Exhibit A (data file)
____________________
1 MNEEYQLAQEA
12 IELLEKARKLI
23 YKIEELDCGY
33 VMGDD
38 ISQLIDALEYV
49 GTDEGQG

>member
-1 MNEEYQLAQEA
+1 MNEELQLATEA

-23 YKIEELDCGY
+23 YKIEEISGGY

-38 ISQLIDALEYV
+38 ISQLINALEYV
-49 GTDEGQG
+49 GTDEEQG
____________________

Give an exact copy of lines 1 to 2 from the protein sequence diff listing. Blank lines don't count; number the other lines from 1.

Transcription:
1 MNEEYQLAQEA
12 IELLEKARKLI